Wednesday, August 7, 2013

Tiwai Point deal sealed with $30 million Govt contribution - TVNZ

Published: 9:39AM Thursday August 08, 2013 Source: ONE News

Tiwai Point workers (Source: ONE News)

Tiwai Point workers - Source: ONE News

With the help of a one-off $30 million Government contribution, Meridian Energy has agreed on a new electricity deal with the owners of the Tiwai Point smelter.

In a statement to the NZX, Meridian Chief Executive Mark Binns said that after a year of "robust negotiations" a deal has finally been made with New Zealand Aluminium Smelters Ltd (NZAS).

"We have reached an agreement that is commercially acceptable to both parties and provides a greater level of certainty for Meridian," Mr Binns said.

In the re-negotiated contract, Meridian will reduce the price of power paid by NZAS to pre-July 2013 levels, in exchange for guarantees on contracts from NZAS's parent Pacific Aluminium, a subsidary of global metals giant Rio Tinto.

"The new agreement is inflation indexed and includes guarantees from or on behalf of the NZAS parent companies Rio Tinto and Sumitomo Chemical Company. These guarantees demonstrate a commitment to the Tiwai Point smelter to January 2017," he said.

However, Mr Binns said that the deal still allows for price increases should the New Zealand dollar value of aluminium rise above agreed levels.

The new contract still runs to 2030, as did the contract it replaces, but includes a faster exit clause for the smelter. The new deal allows NZAS to terminate the contract after January 2017, with 15 months' notice.

Mr Binns also said that the deal provides the smelter with more flexibility in its operations, whereby it can reduce its contracted volume from 572 MW to 400 MW from 2015.

The contract renewal looks likely to see a writedown in the value of Meridian ahead of Government plans to sell up to 49% of the shares in the electricity company by September 30.

'Greater certainty'

Finance Minister Bill English said that the Government agreed to contribute $30 million in order to secure the medium-term future of NZAS.

"This is a one-off incentive payment to help secure agreement on the revised contract because of the importance of the smelter to the stability of the New Zealand electricity market," Mr English said.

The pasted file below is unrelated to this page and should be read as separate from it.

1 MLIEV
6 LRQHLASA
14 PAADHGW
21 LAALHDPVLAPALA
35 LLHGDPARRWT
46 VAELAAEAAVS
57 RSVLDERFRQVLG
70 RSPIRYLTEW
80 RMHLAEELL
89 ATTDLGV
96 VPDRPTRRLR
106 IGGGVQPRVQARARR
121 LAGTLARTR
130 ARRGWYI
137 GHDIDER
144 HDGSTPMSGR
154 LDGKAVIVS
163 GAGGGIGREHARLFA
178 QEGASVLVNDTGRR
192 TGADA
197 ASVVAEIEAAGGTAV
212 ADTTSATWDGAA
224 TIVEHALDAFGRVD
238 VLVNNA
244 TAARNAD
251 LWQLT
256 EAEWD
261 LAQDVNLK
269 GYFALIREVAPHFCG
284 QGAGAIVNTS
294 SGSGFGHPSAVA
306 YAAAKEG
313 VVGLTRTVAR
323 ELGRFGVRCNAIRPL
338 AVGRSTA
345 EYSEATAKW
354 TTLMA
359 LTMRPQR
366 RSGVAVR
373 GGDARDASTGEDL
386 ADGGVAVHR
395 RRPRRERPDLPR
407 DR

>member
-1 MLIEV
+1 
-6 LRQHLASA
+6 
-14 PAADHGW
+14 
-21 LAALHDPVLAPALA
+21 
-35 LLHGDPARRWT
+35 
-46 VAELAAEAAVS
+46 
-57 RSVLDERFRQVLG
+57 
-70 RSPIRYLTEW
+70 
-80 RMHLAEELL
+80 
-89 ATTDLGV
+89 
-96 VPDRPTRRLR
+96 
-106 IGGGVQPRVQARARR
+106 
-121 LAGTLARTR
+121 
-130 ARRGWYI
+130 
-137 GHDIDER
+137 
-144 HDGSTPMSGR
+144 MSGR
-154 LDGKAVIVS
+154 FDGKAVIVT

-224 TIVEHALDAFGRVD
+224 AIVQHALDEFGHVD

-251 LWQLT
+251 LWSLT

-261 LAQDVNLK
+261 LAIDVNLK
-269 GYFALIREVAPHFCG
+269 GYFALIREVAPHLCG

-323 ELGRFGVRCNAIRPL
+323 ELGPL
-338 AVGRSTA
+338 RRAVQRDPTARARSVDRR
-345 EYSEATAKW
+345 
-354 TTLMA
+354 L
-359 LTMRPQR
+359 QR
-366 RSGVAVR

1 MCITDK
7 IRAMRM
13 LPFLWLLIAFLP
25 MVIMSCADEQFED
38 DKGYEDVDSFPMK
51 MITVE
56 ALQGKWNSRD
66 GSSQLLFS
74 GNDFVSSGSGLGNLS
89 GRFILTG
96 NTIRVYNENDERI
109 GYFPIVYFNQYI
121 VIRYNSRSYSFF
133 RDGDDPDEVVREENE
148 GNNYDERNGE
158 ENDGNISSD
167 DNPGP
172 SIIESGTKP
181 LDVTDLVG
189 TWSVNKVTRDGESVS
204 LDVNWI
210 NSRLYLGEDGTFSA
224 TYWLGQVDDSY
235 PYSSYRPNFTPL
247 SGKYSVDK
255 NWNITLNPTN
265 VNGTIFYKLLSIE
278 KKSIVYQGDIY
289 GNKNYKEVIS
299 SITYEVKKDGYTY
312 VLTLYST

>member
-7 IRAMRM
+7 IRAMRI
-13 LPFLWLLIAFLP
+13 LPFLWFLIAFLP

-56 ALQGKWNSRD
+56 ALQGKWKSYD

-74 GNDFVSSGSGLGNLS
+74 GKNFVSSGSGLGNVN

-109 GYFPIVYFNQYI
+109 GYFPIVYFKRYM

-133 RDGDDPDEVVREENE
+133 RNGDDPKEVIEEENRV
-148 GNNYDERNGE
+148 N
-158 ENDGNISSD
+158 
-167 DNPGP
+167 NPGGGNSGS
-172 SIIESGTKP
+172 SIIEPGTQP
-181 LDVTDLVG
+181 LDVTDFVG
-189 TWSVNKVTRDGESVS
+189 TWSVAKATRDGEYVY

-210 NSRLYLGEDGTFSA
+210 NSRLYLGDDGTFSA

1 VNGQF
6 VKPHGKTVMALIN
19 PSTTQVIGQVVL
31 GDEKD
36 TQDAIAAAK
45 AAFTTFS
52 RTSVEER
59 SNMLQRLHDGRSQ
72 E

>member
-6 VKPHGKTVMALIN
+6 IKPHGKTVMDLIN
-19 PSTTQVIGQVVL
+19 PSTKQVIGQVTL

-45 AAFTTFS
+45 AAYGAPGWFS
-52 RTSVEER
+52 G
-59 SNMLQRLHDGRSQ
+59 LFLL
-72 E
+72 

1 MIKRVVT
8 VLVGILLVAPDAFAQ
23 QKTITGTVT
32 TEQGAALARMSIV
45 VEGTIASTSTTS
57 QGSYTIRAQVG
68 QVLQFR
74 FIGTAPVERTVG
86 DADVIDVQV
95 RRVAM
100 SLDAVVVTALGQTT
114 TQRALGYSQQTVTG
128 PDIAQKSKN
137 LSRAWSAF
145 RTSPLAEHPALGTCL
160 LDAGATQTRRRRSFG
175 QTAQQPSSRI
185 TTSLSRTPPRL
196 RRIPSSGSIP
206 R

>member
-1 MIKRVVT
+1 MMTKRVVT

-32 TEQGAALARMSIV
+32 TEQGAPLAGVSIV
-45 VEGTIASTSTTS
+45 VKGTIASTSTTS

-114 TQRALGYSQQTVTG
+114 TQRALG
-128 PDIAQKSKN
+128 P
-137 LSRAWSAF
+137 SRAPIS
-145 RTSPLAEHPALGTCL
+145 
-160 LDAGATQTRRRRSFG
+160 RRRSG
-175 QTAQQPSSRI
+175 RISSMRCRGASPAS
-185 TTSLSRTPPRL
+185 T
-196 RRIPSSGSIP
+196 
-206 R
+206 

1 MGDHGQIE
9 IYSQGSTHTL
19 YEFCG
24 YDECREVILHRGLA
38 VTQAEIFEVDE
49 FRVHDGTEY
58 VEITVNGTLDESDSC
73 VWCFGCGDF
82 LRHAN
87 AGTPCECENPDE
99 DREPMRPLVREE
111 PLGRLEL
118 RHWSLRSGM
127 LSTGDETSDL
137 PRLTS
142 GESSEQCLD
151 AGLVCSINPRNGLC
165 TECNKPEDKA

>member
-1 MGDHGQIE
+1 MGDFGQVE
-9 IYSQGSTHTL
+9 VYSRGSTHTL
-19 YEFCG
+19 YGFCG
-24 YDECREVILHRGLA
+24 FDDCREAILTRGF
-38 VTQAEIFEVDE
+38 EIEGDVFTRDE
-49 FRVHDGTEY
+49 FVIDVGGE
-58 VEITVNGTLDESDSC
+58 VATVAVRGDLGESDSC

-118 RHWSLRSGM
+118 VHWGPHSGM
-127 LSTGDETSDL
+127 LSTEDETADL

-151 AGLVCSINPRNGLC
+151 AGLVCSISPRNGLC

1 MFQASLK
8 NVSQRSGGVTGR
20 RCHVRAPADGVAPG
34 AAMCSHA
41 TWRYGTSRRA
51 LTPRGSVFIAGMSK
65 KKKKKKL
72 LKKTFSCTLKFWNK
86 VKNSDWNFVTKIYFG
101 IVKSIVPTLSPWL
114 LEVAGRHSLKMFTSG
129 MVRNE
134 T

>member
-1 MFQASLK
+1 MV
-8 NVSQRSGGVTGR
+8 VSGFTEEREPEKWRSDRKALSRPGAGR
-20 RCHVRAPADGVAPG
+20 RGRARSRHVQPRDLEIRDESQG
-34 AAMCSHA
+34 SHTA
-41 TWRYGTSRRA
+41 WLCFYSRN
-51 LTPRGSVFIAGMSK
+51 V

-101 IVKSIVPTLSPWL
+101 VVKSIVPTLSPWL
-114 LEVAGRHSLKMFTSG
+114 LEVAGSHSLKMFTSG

"It provides medium term certainty for Southland and New Zealand," he said.

The smelter accounts for around 10% of the economic activity in Southland and produces over $600 million in export receipts annually, but has struggled with profitability.

Accordingly, Mr Binns said that it is now "back to business as usual" for both parties.

"Meridian is delighted that the parties could find a mutually acceptable position - and trusts that the new pricing framework and associated arrangements assist NZAS in establishing a competitive cost position for the future," he said.

Government 'not directly' involved in talks

Minister for State Owned Enterprises Tony Ryall said that the Government was not directly involved in the negotiations between Meridian and NZAS.
"Meridian negotiated a commercial agreement that included returning the price of power paid by NZAS to around pre-2013 levels, in exchange for guarantees on the contract from or on behalf of NZAS's parent companies.
"NZAS shareholders approached the Government for further assistance to return the smelter to viability in current market conditions," Mr Ryall said.

The Government funding will come from operating contingences for 2013/14.

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